Shuggie Bain by Douglas Stuart

10 months ago Shaili Desai 0

Shuggie Bain is Douglas Stuart’s debut novel which went on to win the The 2020 Booker Prize. Stuart is a fashion designer who started writing fiction on the side. With its frank portrayal of alcoholism, poverty and childhood bullying, the novel has won many accolades.

Douglas Stuart shows a mirror into 1980s Glasgow, set in the Thatcher era which affected various classes of society, especially the working class with rising unemployment and poverty. The dialect is authentically Glaswegian as he pores the struggles of the working class on to paper – more so the struggles of the women in the working class. It is the women who are most affected, more so because of the emotional and economic dependence on their useless men. They find ways to keep the house running and lead a decent life, and yet handicapped by the helplessness of not being able to hold onto their straying unemployed men. This is what ultimately leads to the breakdown – not poverty.

Shuggie Bain, the titular character in the book is a wonderful sketch – he’s a gay kid with an alcoholic mother and a negligent, uncaring father. He is mostly ignored by his siblings who seek to escape their mother. He’s alone and constantly bullied for not being ‘normal’. He lives in poverty, often taking on the role of caretaker to his mother. And yet, he is wonderfully endearing – a child whose innocence and love for his mother is totally unaffected by the worst circumstances.

Agnes Bain is a proud woman – motivated only by drink and the constant keeping of appearances. She stumbles and falls again, making her way to the end of the book like a veritable drunk that she is. She uses all the state benefits towards alcohol and yet, takes pride in a clean house (when she is sober). She hates her neighbour and yet tries to pick her up, as she reels from a mental breakdown. Shuggie is clearly her favourite child – it is deeply affecting to see her alcoholism destroy the chances of Shuggie ever having a normal childhood. And while she sinks further, Shuggies starts to come of age.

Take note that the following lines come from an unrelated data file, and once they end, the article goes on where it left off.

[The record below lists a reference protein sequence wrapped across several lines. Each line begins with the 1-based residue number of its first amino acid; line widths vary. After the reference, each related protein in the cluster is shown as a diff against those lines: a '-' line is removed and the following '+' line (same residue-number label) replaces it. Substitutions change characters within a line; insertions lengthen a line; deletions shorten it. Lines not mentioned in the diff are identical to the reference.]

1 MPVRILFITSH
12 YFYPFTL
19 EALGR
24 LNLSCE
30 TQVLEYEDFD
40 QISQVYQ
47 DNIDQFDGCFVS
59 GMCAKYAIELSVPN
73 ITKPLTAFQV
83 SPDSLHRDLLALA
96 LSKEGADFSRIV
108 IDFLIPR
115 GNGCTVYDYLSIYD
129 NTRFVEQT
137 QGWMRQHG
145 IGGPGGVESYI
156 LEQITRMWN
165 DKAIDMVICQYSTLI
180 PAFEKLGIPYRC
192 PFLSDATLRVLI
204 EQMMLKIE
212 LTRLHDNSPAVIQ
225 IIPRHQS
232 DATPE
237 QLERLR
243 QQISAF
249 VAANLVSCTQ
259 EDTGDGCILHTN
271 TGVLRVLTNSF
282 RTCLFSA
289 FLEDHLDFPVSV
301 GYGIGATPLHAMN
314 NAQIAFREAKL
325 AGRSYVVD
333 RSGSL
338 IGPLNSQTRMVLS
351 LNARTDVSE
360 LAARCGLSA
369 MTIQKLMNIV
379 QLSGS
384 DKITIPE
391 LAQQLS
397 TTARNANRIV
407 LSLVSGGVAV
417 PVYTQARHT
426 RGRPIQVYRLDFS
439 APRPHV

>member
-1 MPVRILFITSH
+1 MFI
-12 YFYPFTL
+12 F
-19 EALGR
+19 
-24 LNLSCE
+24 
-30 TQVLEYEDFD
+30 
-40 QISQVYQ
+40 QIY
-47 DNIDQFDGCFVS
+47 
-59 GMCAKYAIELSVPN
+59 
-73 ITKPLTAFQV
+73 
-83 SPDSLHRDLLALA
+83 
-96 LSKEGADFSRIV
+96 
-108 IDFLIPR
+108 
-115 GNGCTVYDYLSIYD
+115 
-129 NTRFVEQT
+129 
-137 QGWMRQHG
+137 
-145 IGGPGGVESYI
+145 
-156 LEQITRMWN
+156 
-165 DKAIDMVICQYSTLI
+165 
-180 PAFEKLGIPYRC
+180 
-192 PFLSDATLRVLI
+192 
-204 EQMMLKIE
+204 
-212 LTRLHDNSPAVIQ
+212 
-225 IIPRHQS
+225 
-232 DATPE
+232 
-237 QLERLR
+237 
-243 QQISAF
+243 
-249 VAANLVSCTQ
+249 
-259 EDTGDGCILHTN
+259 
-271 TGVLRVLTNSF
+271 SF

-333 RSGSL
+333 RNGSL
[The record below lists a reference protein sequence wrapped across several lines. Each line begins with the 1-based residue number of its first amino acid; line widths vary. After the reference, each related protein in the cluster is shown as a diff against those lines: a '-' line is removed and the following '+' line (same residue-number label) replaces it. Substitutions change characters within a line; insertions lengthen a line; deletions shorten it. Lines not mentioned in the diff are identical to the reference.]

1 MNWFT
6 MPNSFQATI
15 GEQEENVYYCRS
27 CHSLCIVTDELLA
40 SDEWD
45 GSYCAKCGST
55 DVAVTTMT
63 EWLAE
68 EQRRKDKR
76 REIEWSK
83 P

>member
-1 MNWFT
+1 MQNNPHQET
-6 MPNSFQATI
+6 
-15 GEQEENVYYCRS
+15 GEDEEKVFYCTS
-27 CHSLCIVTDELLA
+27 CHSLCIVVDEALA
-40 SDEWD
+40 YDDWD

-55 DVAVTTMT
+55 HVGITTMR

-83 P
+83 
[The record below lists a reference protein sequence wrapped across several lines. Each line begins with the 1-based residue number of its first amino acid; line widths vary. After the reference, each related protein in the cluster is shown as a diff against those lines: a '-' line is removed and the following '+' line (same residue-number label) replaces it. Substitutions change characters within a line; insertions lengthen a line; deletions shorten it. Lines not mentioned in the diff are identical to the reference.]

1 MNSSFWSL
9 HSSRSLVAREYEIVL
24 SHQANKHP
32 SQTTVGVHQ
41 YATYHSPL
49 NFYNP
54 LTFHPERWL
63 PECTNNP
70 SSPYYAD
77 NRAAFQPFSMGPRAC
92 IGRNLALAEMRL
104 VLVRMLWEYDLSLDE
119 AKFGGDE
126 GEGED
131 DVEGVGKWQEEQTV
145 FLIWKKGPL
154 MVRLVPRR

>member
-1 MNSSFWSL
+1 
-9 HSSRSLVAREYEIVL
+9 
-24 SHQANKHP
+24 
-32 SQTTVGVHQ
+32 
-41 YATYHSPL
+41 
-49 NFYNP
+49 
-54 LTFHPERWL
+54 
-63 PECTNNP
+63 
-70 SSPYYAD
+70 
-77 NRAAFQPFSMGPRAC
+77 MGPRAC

The narrative is frank and the bleak events do not seem monstrous – it tells it like it is, without frills and icing of emotion of any kind. As a reader, it is only in a disconnected way that you empathise with Agnes and the things that happen to her – whether it be drunken rape, marital abuse and being taken advantage of by men and women alike. The high and lows of Agnes Bain are not agonising enough to pity her for Agnes would never want your pity. She still emerges strong even though she is weak and that I feel is the strength of the novel. But what is agonising is the love that Shuggie feels for her. It is endless and bleak.

Shuggie Bain deeply shows the love that a child can feel for their parent – irrespective of the nature of parenting – good, bad or worse. It is agonising how Shuggie refuses to believe the worst of Agnes and still hopes of a time when she would recover. People can be broken, selfish, insecure, pathetic, destitute and yet, their children will always love them, even if they profess to hate them – irrespective of the treatment received. Such is the despair of the filial bond.

About the book: Shuggie Bain | Douglas Stuart | 430 pages | Picador

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